President’s Sona to focus on people’s desire for change
In a departure from his previous State of the Nation speeches, President Rodrigo Duterte will dwell not on his achievements but on his plans for the Philippines in the coming months when he addresses a joint session of Congress on Monday afternoon.
Presidential spokesperson Harry Roque said the President might also be expected to highlight his legislative priorities, including the proposed shift to federalism.
In a statement issued late on Saturday, Roque said this year’s State of the Nation Address (Sona) would be a continuation of the President’s two previous speeches and that he would articulate the “people’s desire for genuine and meaningful change” as the “father of the nation.”
He said that, traditionally, the Sona highlighted the government’s achievements in the past year.
Next 12 months
This year’s Sona, however, “is all about the essentials on what [the President] intends to do in the next 12 months of his administration,” he said.
In a message to reporters on Sunday, Special Assistant to the President Christopher “Bong” Go said the President would speak about his accomplishments in the fight against drugs, crime and corruption.
“He will also be talking about the programs he has implemented, especially those that require a leader with the political will, since these are for the greatest good of the majority,” Go said.
On Saturday, Malacañang released a 68-page report on the Duterte administration’s accomplishments since July 2016.
Among the key accomplishments this year cited was the signing and implementation of the Tax Reform for Acceleration and Inclusion (TRAIN) Act, which raised the ceiling on tax-free income but imposed higher taxes on unnecessary goods and slapped an excise on oil products, which magnified the effects of world oil price spikes in recent months to push inflation to a five-year high of 5.2 percent in June.
Revenue from the TRAIN law will be used to fund free college education in state universities and colleges, universal health care, and the administration’s infrastructure program.
Biggest tax collection
In the report, Malacañang commended the Department of Finance for collecting P2.251 trillion in 2017, the biggest in 10 years, representing 14.25 percent of gross domestic product.
The Bangko Sentral ng Pilipinas (BSP) reported foreign direct investment net inflows reached $2.2 billion in the first quarter of 2018, a 43.5-percent increase from $1.5 billion in the same period last year.
The BSP also reported a 12.9-percent year-on-year increase reaching $2.6 billion in remittances of expatriate Filipino workers in April.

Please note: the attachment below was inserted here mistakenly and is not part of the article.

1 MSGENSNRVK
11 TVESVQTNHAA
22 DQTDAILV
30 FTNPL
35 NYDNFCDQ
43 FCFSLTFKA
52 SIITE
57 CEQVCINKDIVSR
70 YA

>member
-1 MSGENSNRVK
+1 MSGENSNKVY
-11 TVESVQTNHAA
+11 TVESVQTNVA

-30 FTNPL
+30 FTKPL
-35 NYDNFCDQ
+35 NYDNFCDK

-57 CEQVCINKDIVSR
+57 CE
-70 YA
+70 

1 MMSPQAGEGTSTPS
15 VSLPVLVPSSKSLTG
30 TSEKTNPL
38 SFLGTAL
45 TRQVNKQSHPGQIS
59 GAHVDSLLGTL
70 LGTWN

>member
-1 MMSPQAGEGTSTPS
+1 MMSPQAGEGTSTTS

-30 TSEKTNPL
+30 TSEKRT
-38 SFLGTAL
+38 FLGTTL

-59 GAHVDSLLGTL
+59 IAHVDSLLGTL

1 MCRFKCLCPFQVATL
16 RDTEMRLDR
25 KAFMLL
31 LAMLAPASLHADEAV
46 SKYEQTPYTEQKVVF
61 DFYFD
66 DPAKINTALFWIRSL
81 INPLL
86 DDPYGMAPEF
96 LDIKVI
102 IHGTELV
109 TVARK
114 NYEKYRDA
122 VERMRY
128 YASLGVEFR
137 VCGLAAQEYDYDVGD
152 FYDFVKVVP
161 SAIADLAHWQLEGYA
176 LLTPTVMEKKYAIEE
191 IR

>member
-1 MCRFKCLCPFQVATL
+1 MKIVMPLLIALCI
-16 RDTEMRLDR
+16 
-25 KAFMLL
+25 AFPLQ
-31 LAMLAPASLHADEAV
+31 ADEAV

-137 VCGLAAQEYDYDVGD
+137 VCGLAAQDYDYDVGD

In addition, the Palace cited the Department of Budget and Management (DBM) report that 90.6 percent of the P3.767-trillion budget for this year, or P3.414 trillion, had already been released as of end-June.
The President also signed the Ease of Doing Business Act, which reduces the number of days in processing permits and licenses for all business-related transactions, and a two-strike policy for government officials who fail to issue permits within the prescribed period.
Also cited in the DBM report was the remarkable improvement at Ninoy Aquino International Airport (Naia), which the Palace said was no longer considered one of the worst airports in the world.
Skytrax placed Naia 10th in Most Improved Airports in the World for 2018, the report said.
It listed the completion of several public infrastructure projects now accessible to the public, such as the widening of a 4.75-kilometer stretch of Radial Road 10 in Manila.
War on drugs
Earlier, the Department of Public Works and Highways said this project would reduce travel time between Manila and Navotas City from one hour to 30 minutes.
On the war on illegal drugs, Malacañang said 102,630 operations had been carried out as of June 30, 2018, with 147,802 suspects arrested, 6,562 barangays declared drug-free, and P21.29 billion worth of illegal drugs and paraphernalia seized.
The report, however, did not mention the number of suspects killed during law enforcement operations.
Researchers from Ateneo de Manila University and De La Salle University have counted 5,021 killings since the President launched his war on drugs in 2016.
The Philippine National Police, however, acknowledges only more than 4,000 deaths in police operations.
But thousands more have been killed by motorcycle-riding gunmen in cases recorded by the PNP as “deaths under investigation.”
In the report, Malacañang commended the Department of National Defense, the military and the police for defeating Islamic State-inspired Maute and Abu Sayyaf terrorists who laid a siege on Marawi City that lasted for five months last year.
The report also noted the President’s issuance of Executive Order No. 28 in June 2017, regulating the use of firecrackers and other pyrotechnic devices.
It cited Executive Order No. 26, issued last May, on the creation of smoke-free places.
Migrant worker protection
On foreign affairs and policies, the report included the signing of the agreement between the Philippines and Kuwait on the protection of Filipino domestic workers in the Gulf state.
It also mentioned the signing of the Universal Access to Quality Tertiary Education Act, which scraps tuition and miscellaneous fees at 112 state universities and colleges beginning this year.
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